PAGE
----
Legislators in Taiwan recently approved a bill allowing imported and domestic beef to contain safe levels of ractopamine, as measured by a maximum residue level. Regulatory agencies have now opened a comment period on this policy change, with final implementation expected this fall.
In recent years Taiwan was one of the hottest markets in the world for U.S. beef exports, setting new value records five years in a row before peaking at $216 million in 2010. Despite the controversy over ractopamine, U.S. exports still reached nearly $200 million in 2011. But this year exports have been hit hard by the negative publicity and political friction surrounding this issue, which created a very uncertain business climate for importers, retailers and restaurateurs. Through the first half of the year, U.S. exports were 60% below last year's pace at 14.5 million pounds and 53 percent lower in value to $42 million.
Joel Haggard, senior vice president of the Asia Pacific region for the U.S. Meat Export Federation, says this regulatory change will definitely help reverse the downward trend in U.S. beef exports to Taiwan.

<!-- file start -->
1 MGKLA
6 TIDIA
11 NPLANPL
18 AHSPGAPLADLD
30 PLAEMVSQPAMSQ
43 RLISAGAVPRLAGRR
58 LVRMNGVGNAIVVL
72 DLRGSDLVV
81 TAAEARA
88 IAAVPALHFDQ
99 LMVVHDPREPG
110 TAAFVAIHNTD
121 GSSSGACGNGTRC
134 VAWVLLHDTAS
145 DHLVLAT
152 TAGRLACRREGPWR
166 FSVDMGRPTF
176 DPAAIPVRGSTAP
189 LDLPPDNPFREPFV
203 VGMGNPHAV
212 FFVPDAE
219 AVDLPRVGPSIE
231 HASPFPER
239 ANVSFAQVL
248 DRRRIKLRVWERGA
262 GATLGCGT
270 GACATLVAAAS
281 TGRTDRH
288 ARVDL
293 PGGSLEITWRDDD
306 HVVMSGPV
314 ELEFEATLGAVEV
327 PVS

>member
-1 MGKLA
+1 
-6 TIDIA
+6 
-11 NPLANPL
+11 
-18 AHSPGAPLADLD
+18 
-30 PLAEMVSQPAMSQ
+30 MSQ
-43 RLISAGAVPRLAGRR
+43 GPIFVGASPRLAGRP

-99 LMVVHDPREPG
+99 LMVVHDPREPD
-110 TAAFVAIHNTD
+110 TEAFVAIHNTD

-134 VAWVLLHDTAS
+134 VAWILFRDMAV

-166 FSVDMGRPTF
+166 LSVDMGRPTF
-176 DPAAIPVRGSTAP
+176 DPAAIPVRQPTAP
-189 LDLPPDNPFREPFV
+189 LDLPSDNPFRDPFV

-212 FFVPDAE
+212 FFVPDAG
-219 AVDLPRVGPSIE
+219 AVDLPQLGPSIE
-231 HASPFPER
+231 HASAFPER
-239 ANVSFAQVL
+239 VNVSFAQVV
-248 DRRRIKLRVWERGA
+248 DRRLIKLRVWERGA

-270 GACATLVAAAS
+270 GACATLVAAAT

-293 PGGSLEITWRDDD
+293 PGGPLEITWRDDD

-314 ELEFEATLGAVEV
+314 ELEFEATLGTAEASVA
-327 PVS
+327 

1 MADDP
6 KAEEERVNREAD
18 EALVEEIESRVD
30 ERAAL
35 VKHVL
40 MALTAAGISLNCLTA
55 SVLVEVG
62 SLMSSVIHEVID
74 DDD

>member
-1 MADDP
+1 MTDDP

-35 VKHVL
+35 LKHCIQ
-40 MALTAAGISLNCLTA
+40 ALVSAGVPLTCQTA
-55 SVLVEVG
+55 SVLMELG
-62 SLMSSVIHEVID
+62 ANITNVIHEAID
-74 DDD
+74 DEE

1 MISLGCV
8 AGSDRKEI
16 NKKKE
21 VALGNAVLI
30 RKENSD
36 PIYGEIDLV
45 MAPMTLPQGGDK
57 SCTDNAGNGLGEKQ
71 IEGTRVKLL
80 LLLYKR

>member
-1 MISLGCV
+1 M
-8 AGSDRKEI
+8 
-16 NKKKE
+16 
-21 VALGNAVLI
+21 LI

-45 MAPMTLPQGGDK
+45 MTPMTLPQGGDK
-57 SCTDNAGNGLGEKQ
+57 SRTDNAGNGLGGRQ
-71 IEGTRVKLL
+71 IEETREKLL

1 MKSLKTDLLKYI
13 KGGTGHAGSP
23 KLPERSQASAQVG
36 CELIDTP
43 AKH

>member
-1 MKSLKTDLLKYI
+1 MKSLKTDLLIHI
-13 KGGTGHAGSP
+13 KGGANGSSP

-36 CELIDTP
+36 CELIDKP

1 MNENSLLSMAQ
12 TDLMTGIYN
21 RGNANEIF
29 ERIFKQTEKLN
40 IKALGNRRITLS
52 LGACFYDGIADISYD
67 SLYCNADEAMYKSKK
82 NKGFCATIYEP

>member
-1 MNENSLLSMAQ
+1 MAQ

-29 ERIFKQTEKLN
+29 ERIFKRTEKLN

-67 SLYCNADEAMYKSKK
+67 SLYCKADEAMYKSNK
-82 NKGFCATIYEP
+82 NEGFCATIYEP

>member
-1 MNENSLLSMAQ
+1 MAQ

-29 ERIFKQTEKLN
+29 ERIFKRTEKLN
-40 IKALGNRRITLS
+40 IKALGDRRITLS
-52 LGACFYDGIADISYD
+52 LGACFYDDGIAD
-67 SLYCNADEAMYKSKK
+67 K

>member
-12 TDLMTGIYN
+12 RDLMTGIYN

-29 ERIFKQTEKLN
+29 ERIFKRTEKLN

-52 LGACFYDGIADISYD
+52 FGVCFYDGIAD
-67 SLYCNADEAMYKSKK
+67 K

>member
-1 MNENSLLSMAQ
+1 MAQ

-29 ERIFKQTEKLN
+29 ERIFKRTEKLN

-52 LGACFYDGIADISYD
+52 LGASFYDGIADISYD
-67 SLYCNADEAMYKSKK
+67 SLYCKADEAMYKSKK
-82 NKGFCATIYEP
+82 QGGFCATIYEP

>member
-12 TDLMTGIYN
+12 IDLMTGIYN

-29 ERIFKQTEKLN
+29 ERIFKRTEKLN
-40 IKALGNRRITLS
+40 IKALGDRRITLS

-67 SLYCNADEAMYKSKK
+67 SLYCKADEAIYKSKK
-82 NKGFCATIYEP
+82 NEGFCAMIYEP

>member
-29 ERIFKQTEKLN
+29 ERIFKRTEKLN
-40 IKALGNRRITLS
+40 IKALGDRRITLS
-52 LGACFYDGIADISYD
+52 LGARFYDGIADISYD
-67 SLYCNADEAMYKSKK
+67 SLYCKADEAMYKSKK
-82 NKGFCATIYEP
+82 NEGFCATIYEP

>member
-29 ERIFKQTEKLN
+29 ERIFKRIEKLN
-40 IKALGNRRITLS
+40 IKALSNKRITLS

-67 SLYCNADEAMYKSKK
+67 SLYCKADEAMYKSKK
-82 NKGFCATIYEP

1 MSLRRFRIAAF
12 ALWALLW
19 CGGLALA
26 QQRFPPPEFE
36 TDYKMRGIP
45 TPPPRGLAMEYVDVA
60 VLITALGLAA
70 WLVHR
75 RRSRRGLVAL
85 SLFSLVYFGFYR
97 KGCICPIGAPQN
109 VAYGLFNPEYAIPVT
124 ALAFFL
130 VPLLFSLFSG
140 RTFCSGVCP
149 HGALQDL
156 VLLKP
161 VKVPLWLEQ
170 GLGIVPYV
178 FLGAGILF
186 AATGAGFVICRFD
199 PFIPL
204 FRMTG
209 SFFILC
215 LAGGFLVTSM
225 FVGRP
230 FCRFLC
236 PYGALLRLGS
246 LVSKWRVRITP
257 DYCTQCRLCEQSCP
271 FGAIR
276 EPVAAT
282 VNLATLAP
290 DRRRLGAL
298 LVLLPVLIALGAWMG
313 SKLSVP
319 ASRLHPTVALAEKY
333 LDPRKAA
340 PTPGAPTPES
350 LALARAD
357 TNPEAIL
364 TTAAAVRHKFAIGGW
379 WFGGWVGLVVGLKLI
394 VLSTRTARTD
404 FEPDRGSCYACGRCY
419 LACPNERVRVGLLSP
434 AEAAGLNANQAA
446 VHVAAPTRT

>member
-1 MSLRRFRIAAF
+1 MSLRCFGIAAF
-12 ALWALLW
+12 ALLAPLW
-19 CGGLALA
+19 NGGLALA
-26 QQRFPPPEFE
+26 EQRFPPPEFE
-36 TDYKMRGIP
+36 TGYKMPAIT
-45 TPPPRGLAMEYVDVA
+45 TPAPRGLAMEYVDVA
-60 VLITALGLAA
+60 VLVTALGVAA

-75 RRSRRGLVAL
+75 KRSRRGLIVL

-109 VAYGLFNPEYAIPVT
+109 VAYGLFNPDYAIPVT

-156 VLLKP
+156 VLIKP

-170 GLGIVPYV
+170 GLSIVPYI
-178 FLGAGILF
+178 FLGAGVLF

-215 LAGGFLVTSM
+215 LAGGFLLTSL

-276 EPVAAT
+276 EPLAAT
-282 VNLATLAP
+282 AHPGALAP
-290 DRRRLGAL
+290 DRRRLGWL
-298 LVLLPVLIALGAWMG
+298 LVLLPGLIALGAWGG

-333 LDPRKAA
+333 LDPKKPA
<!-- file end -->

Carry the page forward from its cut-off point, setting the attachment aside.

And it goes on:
But, he cautions that even with a loyal customer base and strong consumer demand for U.S. beef, restoring the market to its peak level will not be easy.
"We still have a major rebuilding effort ahead of us. Through this whole [ractopamine] episode we have been running a number of food safety seminars and messaging to all of our key stakeholders, from importers to retailers and food service operators. They are confident, they understand that the safety of the product, its integrity, its quality," Haggard says.
Haggard says news coverage and consumer perception could be a key factor in slowing restoration efforts.
"There will be some initial hesitation to go full bore in terms of volumes. It's been in the news a lot within the last year and so we will have to test in these initial months to see how the consumers respond in the store and in the restaurant," Haggard says.
U.S. pork exports to Taiwan have also suffered from the ractopamine controversy, and at the present time no regulatory relief on pork trade is in sight.
Haggard says this year's lower pork exports to Taiwan are primarily the result of higher domestic supplies, but the U.S. pork industry has also lost sales due to the ractopamine issue. He says a science-based policy for pork is also in order.
"The Taiwan pork import market is really dependent on domestic price and supply and demand situation there," Haggard says, "but we definitely missed some sales there because of the ractopamine issue. We need them to establish an MRL for pork. All the scientific reasoning is out there for them to proceed to do so.
"Politically it's going to be a challenge for them. They do need to step up to the plate."